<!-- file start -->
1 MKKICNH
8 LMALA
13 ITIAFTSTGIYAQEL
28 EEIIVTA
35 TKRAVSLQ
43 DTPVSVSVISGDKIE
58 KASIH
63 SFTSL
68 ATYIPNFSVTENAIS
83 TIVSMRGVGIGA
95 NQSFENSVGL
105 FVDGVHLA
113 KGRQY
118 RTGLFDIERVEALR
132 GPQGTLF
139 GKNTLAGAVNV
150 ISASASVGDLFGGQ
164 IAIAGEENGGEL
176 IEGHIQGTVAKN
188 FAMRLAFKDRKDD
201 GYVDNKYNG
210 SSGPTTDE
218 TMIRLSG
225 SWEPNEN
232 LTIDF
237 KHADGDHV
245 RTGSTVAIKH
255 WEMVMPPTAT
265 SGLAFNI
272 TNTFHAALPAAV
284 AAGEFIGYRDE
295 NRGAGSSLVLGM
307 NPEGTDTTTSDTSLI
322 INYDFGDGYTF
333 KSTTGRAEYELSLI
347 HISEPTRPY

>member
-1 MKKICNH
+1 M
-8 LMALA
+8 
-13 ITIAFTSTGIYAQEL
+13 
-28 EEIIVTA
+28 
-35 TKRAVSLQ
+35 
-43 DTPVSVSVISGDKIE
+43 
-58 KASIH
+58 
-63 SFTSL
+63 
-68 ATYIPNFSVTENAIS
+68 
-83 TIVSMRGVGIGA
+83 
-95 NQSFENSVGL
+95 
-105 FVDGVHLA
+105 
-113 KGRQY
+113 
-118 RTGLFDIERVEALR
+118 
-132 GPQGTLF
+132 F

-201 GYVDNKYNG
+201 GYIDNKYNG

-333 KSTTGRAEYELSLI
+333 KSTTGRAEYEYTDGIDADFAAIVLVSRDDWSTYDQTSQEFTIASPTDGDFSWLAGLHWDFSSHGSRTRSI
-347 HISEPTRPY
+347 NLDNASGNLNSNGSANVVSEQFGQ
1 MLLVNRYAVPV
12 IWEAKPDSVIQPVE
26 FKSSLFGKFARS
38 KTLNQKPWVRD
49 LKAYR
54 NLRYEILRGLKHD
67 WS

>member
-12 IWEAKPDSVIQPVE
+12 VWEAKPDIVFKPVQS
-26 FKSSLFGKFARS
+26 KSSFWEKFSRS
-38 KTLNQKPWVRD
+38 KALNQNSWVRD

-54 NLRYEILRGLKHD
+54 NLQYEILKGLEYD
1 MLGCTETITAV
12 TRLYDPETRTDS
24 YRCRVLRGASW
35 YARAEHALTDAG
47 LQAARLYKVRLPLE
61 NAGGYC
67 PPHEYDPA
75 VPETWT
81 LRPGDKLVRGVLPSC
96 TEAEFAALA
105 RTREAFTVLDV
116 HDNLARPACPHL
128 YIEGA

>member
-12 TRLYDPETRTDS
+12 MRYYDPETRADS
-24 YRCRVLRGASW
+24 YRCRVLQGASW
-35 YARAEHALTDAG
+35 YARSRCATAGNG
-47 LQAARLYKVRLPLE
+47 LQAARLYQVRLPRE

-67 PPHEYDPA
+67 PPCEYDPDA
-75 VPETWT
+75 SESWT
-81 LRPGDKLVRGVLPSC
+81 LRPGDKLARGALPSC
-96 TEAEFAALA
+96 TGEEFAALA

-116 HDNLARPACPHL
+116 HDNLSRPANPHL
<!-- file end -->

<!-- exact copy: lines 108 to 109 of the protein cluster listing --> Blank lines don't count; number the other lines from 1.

-35 YARAEHALTDAG
+35 YARSRCATAGNG